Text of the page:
DATA STORY – Smarter Transport and open data
The “Cambridge Phenomenon”
Since 1960, the Greater Cambridge area has been home to an ever-increasing cluster of technology, life sciences and services business known as the “Cambridge Phenomenon” (http://www.cambridgephenomenon.com/) . The success to date has been widely celebrated, but is now contributing to a shortage of housing and significant transport congestion that threatens to choke off further economic growth.
In order to deliver more jobs and economic growth, and to unleash the next wave of the “Cambridge Phenomenon”, the Greater Cambridge area has to grow physically whilst maintaining ease of movement. Greater Cambridge has a secured a ‘City Deal’ http://www.cambridgeshire.gov.uk/citydeal/ which will see in the initial first five years a series of hard infrastructure interventions such as Bus Lanes and Cycle Lanes. However we know that we need to do more than this, moving toward more intelligent mobility.
The new oil?
At the heart of intelligent mobility is data, this data has been described as a ‘new form of oil’ for the transport system which will allow; greater understanding of the network, better mapping of demand, more accurate information for users and the implementation of ideas such as ‘Smart Parking’.
Cambridgeshire Insight and the areas of the County Council with responsibility for transport policy and delivery have received a high number of requests for transport data. This has been from a broad range of stakeholders from local cycle campaigns, data enthusiasts and businesses. The County Council have been able to use the Breakthrough Two funding to begin to unlock some of the most requested data sets as well as making some of the already available data more user friendly by developing streaming API’s. This allows developers to gather real time information. Interest has already been shown by a company who would like to use a live stream of the Car Parking data and work on an API has begun. This data will then be used in a pilot Smart Parking platform.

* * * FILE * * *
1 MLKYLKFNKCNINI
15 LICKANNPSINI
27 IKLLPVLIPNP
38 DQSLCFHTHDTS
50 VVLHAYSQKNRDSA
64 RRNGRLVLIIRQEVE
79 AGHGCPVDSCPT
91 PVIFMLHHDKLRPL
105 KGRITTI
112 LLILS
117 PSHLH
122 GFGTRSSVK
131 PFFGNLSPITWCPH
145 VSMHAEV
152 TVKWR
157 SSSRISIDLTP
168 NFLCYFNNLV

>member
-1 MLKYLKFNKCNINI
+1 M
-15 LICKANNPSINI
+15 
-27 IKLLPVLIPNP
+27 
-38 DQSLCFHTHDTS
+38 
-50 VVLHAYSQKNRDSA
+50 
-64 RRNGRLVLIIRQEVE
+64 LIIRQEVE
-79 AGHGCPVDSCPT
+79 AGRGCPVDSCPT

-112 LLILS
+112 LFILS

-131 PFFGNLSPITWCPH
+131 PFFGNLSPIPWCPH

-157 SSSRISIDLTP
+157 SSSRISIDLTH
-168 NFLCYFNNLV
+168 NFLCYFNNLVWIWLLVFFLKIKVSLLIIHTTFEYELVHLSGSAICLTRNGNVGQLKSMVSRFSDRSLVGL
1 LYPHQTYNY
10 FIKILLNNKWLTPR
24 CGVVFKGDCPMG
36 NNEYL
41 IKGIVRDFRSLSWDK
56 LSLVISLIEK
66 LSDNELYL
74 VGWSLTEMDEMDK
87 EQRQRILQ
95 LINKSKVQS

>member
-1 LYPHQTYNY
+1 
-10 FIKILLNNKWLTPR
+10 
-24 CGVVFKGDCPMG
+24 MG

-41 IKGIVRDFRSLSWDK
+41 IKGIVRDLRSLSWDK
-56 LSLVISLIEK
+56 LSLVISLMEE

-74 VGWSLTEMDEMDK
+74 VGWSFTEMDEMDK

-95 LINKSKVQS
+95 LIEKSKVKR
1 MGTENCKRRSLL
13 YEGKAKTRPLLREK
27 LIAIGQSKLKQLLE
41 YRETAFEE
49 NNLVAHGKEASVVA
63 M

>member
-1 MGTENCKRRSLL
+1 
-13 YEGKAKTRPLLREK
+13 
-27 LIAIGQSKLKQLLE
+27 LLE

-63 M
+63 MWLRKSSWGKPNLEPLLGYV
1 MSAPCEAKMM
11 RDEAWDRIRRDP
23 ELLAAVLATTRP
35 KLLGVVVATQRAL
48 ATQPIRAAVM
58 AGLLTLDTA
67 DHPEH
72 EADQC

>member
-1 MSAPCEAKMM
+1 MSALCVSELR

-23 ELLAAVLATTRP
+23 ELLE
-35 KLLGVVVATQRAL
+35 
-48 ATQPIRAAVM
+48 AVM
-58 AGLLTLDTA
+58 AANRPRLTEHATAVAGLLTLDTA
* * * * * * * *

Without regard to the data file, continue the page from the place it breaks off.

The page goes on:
High level data on transport flows taken from cycle counters and traffic counts has been released which shows transport flow trends around the city and we have engaged with transport colleagues to understand what other data they hold which could be released.
One of the transport key data streams is Real Time Passenger Information. The County Council isn’t the owner of this data but we recognise the importance of it in developing better transport information. Currently a third party owns the GPRS system which tracks the buses. This data is then sent back to the third party who processes it to arrive at the times that passengers see displayed on the real time displays. Experience from passengers is that this information can be quite inaccurate and although it will display that a bus is 3 mins away because of the amount of traffic it may actually take 15 mins. This means that end to end journey times are unpredictable.
The Cambridge University computer labs (http://www.cl.cam.ac.uk/) have developed a platform which will feed in data from a number of sources including historic data, data on current road conditions and crowd sourced data through mobile phones to give a much more accurate prediction of journey time. This will mean that travellers are better able to plan journeys, make more intelligent choices and will make using public transport more reliable encouraging modal shift. Breakthrough 2 funding will fund a streaming API which will feed into the Universities platform allowing a more intelligent application to be built.
As Cambridge moves toward becoming a Smart City, transport data will become more and more important. The Breakthrough Two funding has allowed us to take the first steps in providing the new oil to power smarter cities and places.
Additional sources of data:
Population and demographics http://opendata.cambridgeshireinsight.org.uk/dataset?f%5b0%5d=field_tags...